Dangerous Conversations

By Kevin Coleman -- Defense Tech Cyberwarfare Correspondent

Perhaps the most frequent comment about “Cyber” is – why do we just sit here and take it! We should fire back! I am not saying that we do not or have not returned cyber fire, but the major stumbling block is attribution. This is a hot discussion now that some of the details about “Shady Rat” have become public. Some are pointing to China as being the culprit behind the attack. Some conversations are already calling for retaliatory strikes. Is there enough evidence to support these claims?

Attribution (link http://www.dtic.mil/cgi-bin/GetTRDoc?AD=ADA468859 ) is typically described as “determining the identity or location of an attacker or an attacker’s intermediary.” The word is often used interchangeably with trace-back or “source tracking.” While there are many techniques for investigating and determining attribution, there are as many if not more ways for attackers to hide their tracks. These concealment techniques and lack of international agreements supporting cyber attack investigation and many other legal and political issues combine to make attribution very difficult. This difficulty cast doubt over the statements that divulge who was behind the attack.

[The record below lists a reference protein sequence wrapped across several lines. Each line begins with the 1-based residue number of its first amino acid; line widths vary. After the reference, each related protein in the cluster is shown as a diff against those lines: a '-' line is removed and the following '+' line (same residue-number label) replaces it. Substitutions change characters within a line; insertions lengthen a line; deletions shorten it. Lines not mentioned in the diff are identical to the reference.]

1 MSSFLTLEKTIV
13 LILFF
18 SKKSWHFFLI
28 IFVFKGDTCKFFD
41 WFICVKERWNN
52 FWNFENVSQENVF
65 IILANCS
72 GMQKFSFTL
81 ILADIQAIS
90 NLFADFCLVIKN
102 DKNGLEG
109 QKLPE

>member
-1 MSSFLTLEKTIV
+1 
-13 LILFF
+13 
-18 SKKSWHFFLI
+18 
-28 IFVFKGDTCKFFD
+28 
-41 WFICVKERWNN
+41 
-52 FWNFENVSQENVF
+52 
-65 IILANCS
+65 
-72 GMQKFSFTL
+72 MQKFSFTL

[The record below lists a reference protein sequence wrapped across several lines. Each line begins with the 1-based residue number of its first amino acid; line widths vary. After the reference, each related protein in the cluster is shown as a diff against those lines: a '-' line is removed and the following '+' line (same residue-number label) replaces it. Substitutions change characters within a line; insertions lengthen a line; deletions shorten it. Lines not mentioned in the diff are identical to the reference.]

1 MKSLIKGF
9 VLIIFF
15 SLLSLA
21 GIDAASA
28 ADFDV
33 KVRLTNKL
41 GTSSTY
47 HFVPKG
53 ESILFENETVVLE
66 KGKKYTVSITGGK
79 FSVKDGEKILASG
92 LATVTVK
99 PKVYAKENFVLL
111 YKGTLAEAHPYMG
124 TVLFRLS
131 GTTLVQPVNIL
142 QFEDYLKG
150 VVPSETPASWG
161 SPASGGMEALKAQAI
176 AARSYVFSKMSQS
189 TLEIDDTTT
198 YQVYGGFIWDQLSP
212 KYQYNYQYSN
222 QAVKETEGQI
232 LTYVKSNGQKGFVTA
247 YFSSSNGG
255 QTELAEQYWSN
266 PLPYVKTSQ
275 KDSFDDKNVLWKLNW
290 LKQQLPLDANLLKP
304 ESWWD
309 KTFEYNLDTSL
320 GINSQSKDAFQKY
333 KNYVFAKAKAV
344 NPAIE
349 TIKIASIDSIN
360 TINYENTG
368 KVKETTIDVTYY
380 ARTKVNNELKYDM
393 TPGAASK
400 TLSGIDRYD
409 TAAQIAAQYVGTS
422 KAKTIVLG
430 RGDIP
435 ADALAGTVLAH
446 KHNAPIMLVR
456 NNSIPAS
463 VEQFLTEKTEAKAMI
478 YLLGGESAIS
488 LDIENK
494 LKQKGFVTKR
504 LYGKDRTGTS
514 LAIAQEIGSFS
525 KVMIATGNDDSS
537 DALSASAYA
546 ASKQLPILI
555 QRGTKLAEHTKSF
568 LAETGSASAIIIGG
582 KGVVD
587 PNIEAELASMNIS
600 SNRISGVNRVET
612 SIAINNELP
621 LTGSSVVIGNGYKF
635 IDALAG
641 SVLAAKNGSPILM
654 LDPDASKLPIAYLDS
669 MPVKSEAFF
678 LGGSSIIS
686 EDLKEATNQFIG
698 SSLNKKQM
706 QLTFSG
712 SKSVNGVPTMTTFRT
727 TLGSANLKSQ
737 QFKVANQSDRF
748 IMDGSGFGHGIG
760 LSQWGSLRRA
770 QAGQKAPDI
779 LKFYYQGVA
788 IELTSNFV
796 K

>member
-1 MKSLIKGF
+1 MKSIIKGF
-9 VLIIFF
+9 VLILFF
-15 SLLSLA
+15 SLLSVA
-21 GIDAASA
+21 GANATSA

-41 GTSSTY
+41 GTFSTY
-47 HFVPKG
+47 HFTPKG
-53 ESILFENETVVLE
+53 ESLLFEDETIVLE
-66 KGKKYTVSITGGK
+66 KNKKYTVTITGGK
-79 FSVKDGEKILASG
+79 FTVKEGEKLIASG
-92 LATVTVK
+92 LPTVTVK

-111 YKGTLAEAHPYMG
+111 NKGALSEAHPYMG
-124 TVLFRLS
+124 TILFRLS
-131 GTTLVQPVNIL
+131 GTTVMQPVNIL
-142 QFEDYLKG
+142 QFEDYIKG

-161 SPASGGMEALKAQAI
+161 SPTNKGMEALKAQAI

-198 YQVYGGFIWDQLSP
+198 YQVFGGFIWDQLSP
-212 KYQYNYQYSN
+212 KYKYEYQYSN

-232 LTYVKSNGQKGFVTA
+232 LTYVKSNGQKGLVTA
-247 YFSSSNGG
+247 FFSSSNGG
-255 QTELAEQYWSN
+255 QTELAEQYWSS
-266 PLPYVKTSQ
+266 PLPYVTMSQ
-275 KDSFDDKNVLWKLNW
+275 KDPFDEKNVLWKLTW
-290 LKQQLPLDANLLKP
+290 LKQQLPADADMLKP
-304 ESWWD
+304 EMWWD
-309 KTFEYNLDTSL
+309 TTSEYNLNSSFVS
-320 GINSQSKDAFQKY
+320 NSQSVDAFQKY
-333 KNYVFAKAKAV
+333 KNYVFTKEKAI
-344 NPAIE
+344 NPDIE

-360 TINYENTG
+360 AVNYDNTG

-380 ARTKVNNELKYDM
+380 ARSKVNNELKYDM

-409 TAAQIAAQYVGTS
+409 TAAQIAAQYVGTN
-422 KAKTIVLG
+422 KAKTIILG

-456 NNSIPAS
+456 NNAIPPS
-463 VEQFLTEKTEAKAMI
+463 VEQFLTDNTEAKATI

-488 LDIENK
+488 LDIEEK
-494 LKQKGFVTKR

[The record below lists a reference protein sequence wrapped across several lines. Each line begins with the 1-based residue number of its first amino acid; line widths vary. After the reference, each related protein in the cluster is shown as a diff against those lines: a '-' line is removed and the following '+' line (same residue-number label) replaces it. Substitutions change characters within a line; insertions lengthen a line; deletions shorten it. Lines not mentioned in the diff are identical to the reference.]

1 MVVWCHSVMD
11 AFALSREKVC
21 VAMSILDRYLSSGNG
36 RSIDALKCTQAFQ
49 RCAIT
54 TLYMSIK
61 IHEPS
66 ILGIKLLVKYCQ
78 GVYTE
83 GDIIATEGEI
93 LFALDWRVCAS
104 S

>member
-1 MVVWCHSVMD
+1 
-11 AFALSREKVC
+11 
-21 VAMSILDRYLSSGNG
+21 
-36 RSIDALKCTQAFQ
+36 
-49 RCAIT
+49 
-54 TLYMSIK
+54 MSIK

What is reasonable doubt in the context of a cyber attack? According to the Lectric Law Library's Lexicon, REASONABLE DOUBT is the level of certainty a juror must have to find a defendant guilty of a crime. A real doubt, based upon reason and common sense after careful and impartial consideration of all the evidence, or lack of evidence, in a case. Proof beyond a reasonable doubt, therefore, is proof of such a convincing character that you would be willing to rely and act upon it without hesitation in the most important of your own affairs. However, it does not mean an absolute certainty. If this is what we use in cyber attribution, we may never return fire.

This is not a criminal proceeding! While the degree of certainty must be factored in to whether or not to retaliate and determine what retaliatory measure will be taken (kinetic versus digital), the current legal definition is problematic. The level of confidence/reasonable doubt, as related to cyber warfare, has no case law to provide guidance. How will we determine that threshold?

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